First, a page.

1967-02-01

The Contractor’s Tire Problem 670279

Although tires represent a major portion of the operating cost on rubber-tired earthmoving equipment, these costs are not as scientifically predictable as explosive costs or ripper teeth replacement costs when estimating a job. Tires have not developed at the same rate equipment manufacturers have improved the design and resulting performance of rubber tired equipment. Each year the construction jobs grow more rugged. The nature of jobs is such that tires for haulage equipment must be suitable for the short haul as well as the long haul type jobs. Although excellent haul roads can be maintained between the cut and fill areas, work at the cut and fill expose the tires to severe cutting.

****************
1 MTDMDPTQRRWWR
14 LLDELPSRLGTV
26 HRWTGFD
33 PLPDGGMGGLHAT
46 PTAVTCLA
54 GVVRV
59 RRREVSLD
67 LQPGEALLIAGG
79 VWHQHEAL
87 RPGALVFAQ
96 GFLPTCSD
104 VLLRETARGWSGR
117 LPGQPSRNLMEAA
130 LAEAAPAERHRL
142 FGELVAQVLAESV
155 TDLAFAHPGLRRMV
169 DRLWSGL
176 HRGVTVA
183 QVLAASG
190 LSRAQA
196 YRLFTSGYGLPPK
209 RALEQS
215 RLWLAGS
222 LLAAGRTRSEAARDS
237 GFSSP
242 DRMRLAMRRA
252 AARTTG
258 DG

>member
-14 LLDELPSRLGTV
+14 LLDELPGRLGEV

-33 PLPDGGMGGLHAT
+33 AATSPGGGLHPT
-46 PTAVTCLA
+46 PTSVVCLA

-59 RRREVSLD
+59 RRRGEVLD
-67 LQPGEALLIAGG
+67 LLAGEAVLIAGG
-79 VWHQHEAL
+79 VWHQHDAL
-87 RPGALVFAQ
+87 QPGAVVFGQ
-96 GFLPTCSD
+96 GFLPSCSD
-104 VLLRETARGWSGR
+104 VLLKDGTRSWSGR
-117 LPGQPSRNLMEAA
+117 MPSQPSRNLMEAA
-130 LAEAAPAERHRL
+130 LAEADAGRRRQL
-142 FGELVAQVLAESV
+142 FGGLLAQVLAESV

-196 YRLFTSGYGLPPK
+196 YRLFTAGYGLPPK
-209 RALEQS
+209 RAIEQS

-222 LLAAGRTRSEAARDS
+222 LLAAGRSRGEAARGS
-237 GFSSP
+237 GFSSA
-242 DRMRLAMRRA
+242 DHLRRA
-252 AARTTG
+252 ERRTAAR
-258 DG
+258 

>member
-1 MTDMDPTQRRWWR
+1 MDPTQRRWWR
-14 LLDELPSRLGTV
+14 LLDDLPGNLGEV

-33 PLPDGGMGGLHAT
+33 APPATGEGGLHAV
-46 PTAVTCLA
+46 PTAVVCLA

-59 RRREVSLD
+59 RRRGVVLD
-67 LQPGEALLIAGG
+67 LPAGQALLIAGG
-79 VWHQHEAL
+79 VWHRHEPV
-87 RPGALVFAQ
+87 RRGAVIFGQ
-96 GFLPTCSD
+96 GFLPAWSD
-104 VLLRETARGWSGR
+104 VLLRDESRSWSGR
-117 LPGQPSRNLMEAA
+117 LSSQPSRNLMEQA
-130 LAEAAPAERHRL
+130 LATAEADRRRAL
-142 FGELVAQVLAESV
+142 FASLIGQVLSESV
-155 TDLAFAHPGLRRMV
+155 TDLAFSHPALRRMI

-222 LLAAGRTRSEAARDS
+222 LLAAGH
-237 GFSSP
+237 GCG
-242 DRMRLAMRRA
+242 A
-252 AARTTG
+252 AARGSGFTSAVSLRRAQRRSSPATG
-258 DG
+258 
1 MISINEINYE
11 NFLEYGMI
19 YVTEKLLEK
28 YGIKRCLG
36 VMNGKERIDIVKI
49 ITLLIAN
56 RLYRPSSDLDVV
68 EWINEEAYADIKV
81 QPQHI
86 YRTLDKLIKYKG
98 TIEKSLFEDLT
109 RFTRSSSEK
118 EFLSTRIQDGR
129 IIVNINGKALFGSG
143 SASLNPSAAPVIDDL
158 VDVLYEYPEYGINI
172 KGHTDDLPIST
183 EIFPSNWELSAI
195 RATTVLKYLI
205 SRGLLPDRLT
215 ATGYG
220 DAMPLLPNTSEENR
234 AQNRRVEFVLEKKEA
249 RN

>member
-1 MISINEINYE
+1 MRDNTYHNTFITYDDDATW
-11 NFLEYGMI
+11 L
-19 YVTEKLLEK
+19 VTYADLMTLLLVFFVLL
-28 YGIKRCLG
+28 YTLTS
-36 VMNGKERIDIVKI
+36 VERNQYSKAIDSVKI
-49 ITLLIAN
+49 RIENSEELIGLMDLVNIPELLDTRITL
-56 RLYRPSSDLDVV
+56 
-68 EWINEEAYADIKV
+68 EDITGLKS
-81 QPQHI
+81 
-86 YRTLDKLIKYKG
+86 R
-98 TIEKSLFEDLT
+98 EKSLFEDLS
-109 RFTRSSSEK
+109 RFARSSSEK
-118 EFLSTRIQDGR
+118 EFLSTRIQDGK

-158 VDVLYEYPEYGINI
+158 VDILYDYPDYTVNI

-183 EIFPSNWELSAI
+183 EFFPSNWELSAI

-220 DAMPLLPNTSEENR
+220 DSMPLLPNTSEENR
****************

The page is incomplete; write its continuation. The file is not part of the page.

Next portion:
An integral part of the development of a suitable tire construction technique should be a low cost method of repairing a damaged carcass, thereby providing an extension of the tire life. Together with this a recapping should be developed which will give this tire the same reliability as a new tire in the larger earthmoving sizes.

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